Austin’s 5th First Annual Polkapocalypse keeps polka music tradition alive

Francesca D'Annunzio

Unicycles. Costumes. Free admission. Guys with accordions. It’s not a typical Oktoberfest, and it’s definitely not a traditional polka festival.

Since Austin already has Oktoberfest, Oliver Franklin, the site coordinator at the Elisabet Ney Museum, said he decided five years ago the city needed another way to celebrate the month of October: Polkapocalypse.

“Nobody was doing a polka festival in Austin,” Franklin said. “Let’s do this and make it kind of dumb and wacky and yet respectful at the same time.”

Since its inception, the festival, which has free admission, has enjoyed a fairly large audience. Last year, over 1,200 people came.

“I didn’t expect (the festival) to be as big as it has become,” Franklin said. “Ours is not a traditional polka festival. People come in costumes, we’ve had people bring unicycles.”

The event will be held at the Elisabet Ney Museum on Oct. 28, from 12 p.m. to 5:30 p.m. Despite only being five years old, the festival has managed to attract famous polka bands, such as Brave Combo, who have won two Grammy’s, and the Ennis Czech Boys.

Carl Finch, Brave Combo founder, was inducted into the International Polka Hall of Fame last year. Finch said although he did not grow up around polka music, he stumbled upon it after picking up some records at a music store 40 years ago.

“Unlike most polka bands, we play all different styles and work really hard to understand the nuances of each style and the background,” Finch said.

For example, if they play a Polish polka, they’ll learn the dance. If they play conjunto or Tejano, they’ll sing the words in Spanish.

“We don’t want to be outsiders picking and choosing things we think are cool and exploiting those,” Finch said.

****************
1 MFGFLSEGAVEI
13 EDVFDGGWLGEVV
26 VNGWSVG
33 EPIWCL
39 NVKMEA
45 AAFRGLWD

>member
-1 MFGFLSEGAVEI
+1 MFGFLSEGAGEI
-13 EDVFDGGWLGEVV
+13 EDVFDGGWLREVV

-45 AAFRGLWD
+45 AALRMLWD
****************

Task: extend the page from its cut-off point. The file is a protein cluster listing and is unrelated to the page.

Finch said he believes others may enjoy polka if they’re open to learning about the genre.

“There is a big tension and release within music,” Finch said. “From a psychological point of view, if listeners can be open to the idea that polka is cool, then they can respond outrageously.”

Finch said there is a lot of emphasis on dynamic contrasts and a build-up to a cathartic release in polka music.

Trey Sylvester, manager and member of the Ennis Czech Boys, said his appreciation for the genre of music comes from the fact that he grew up with it. He said since gaining popularity after 13 years of experience as a group, the band currently plays 30 to 40 shows a year throughout Texas.

“Czech people are very proud of their culture,” Sylvester said. “We all grew up around Czech polka music in Ennis, which is 30 miles south of Dallas.”

Sylvester said the band sees Polkapocalypse as an opportunity to keep Czech music alive and share their culture.

“(Polka is) all about having fun,” Sylvester said. “It’s nice, clean family fun. It’s so much more than the stereotypes — the fat guys playing tubas. It’s so much more than the chicken dance.”

Franklin strongly encouraged those who have never been exposed to polka before to come out on Sunday.

“It’s definitely a hoot,” Franklin said. “It’s fun and wacky and (the festival) doesn’t take itself seriously.”